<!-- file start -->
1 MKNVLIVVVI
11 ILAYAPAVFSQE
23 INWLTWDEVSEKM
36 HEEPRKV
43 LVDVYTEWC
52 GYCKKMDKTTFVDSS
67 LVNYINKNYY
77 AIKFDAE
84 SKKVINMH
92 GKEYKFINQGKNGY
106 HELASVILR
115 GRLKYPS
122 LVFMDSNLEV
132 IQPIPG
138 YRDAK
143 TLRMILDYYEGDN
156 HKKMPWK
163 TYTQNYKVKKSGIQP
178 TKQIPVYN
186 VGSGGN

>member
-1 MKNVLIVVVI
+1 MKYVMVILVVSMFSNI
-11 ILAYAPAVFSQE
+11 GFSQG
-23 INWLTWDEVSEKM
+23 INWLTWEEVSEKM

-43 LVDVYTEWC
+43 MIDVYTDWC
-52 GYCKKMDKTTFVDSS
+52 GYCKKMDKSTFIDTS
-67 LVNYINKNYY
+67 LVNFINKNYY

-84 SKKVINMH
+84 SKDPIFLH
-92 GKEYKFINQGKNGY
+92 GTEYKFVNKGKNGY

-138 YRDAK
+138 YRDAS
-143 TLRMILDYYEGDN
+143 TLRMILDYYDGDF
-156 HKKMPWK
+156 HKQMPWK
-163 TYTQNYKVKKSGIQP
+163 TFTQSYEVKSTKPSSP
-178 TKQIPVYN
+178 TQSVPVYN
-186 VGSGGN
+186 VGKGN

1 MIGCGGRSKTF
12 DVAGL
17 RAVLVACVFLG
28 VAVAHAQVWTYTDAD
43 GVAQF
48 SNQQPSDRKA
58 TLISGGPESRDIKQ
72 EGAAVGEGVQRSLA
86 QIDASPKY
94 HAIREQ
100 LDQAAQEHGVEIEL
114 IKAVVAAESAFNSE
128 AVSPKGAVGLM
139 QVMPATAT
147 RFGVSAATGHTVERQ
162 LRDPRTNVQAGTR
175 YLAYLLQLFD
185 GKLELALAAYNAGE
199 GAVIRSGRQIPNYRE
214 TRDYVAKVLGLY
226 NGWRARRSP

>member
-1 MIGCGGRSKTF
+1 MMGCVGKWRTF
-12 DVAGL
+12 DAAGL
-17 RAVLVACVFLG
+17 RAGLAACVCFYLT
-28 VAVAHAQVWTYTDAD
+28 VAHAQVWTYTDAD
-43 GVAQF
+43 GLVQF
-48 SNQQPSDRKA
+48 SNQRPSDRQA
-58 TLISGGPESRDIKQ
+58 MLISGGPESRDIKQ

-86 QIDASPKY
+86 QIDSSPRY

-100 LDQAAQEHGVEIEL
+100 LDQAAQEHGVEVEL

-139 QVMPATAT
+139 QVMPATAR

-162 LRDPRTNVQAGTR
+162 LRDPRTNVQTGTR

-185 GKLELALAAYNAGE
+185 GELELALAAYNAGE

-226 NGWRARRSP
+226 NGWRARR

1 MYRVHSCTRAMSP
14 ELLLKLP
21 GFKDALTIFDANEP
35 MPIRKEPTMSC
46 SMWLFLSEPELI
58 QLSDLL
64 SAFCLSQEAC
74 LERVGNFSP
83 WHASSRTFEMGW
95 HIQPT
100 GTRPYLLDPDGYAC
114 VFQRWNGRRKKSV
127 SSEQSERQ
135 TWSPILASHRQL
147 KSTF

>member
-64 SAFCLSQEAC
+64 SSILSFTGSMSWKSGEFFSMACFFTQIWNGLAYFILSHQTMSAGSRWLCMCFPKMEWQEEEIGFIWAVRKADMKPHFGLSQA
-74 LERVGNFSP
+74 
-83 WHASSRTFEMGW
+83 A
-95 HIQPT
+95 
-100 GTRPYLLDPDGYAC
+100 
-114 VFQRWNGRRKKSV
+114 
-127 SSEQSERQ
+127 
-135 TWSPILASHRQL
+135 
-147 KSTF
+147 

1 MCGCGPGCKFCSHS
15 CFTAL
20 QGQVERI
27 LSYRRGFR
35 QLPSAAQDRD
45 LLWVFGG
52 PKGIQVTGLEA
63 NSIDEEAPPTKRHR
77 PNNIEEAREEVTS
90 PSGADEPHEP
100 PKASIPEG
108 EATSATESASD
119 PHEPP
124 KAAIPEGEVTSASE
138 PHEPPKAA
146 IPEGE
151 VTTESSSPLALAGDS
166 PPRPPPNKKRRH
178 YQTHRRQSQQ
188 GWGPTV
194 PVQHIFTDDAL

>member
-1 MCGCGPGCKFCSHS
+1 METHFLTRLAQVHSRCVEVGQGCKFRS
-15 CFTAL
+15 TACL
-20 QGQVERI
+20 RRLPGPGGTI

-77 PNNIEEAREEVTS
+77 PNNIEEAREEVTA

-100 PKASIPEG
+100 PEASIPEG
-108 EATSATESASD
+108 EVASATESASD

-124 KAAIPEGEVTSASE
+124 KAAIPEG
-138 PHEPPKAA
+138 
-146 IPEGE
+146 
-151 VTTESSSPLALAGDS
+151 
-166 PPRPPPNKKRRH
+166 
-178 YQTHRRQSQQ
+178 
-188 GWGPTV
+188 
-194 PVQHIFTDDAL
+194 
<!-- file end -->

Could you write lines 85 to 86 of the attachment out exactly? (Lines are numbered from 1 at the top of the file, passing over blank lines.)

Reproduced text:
+58 MLISGGPESRDIKQ

-86 QIDASPKY